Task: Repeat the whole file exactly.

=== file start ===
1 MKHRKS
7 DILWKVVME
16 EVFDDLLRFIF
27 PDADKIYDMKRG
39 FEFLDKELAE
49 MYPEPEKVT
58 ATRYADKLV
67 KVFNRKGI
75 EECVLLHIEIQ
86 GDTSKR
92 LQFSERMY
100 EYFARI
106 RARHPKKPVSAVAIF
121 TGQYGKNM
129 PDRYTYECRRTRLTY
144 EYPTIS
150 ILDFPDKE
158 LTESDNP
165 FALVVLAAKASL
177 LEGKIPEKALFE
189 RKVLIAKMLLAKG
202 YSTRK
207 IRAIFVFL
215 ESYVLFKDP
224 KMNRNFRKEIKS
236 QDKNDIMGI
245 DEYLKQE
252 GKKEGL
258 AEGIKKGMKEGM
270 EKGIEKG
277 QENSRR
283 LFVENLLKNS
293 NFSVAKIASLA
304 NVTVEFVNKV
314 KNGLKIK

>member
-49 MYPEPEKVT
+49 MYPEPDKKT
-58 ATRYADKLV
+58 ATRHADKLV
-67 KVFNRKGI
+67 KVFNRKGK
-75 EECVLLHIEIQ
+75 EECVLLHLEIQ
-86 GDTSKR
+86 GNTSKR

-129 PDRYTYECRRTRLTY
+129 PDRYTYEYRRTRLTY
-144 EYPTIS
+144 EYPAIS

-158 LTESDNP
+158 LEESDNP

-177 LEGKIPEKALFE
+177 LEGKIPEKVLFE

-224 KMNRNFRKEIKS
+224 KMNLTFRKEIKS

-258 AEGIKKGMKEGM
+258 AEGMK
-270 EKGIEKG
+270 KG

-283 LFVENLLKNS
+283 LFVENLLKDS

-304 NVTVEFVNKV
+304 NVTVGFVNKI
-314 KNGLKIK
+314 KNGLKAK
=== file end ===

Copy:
1 MKHRKS
7 DILWKVVME
16 EVFDDLLRFIF
27 PDADKIYDMKRG
39 FEFLDKELAE
49 MYPEPEKVT
58 ATRYADKLV
67 KVFNRKGI
75 EECVLLHIEIQ
86 GDTSKR
92 LQFSERMY
100 EYFARI
106 RARHPKKPVSAVAIF
121 TGQYGKNM
129 PDRYTYECRRTRLTY
144 EYPTIS
150 ILDFPDKE
158 LTESDNP
165 FALVVLAAKASL
177 LEGKIPEKALFE
189 RKVLIAKMLLAKG
202 YSTRK
207 IRAIFVFL
215 ESYVLFKDP
224 KMNRNFRKEIKS
236 QDKNDIMGI
245 DEYLKQE
252 GKKEGL
258 AEGIKKGMKEGM
270 EKGIEKG
277 QENSRR
283 LFVENLLKNS
293 NFSVAKIASLA
304 NVTVEFVNKV
314 KNGLKIK

>member
-49 MYPEPEKVT
+49 MYPEPDKKT
-58 ATRYADKLV
+58 ATRHADKLV
-67 KVFNRKGI
+67 KVFNRKGK
-75 EECVLLHIEIQ
+75 EECVLLHLEIQ
-86 GDTSKR
+86 GNTSKR

-129 PDRYTYECRRTRLTY
+129 PDRYTYEYRRTRLTY
-144 EYPTIS
+144 EYPAIS

-158 LTESDNP
+158 LEESDNP

-177 LEGKIPEKALFE
+177 LEGKIPEKVLFE

-224 KMNRNFRKEIKS
+224 KMNLTFRKEIKS

-258 AEGIKKGMKEGM
+258 AEGMK
-270 EKGIEKG
+270 KG

-283 LFVENLLKNS
+283 LFVENLLKDS

-304 NVTVEFVNKV
+304 NVTVGFVNKI
-314 KNGLKIK
+314 KNGLKAK